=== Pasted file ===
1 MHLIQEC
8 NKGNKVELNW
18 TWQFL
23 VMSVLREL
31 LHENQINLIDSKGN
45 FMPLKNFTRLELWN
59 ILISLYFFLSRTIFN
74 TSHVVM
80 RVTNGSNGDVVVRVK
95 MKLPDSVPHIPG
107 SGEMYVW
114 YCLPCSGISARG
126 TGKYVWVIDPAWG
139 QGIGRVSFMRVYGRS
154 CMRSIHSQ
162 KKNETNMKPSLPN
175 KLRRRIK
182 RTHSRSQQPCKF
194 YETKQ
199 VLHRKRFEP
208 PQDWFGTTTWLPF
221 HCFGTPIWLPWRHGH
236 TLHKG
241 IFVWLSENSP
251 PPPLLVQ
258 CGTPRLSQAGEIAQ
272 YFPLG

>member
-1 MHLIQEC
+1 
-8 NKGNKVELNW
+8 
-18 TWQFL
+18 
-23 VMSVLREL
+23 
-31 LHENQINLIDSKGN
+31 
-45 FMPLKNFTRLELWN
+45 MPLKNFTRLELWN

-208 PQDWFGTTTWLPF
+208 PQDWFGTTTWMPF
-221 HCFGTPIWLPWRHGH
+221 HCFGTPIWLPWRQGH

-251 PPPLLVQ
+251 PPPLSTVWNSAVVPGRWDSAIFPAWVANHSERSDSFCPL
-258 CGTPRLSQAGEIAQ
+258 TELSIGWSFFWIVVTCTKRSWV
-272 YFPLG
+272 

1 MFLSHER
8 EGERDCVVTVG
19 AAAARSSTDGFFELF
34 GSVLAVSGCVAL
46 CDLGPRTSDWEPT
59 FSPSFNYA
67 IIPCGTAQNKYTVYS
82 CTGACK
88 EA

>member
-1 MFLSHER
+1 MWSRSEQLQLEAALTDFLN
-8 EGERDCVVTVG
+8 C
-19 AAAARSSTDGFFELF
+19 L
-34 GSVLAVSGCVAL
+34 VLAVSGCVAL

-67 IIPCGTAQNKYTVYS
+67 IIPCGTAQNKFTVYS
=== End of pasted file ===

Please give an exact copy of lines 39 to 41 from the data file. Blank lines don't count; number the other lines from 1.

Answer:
-45 FMPLKNFTRLELWN
+45 MPLKNFTRLELWN

-208 PQDWFGTTTWLPF